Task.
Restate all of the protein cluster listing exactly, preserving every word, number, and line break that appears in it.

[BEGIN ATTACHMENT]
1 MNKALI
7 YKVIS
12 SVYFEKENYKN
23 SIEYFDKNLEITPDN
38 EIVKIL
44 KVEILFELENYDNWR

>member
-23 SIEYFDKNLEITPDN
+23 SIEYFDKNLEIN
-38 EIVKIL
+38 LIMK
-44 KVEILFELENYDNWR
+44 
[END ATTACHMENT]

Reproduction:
1 MNKALI
7 YKVIS
12 SVYFEKENYKN
23 SIEYFDKNLEITPDN
38 EIVKIL
44 KVEILFELENYDNWR

>member
-23 SIEYFDKNLEITPDN
+23 SIEYFDKNLEIN
-38 EIVKIL
+38 LIMK
-44 KVEILFELENYDNWR
+44 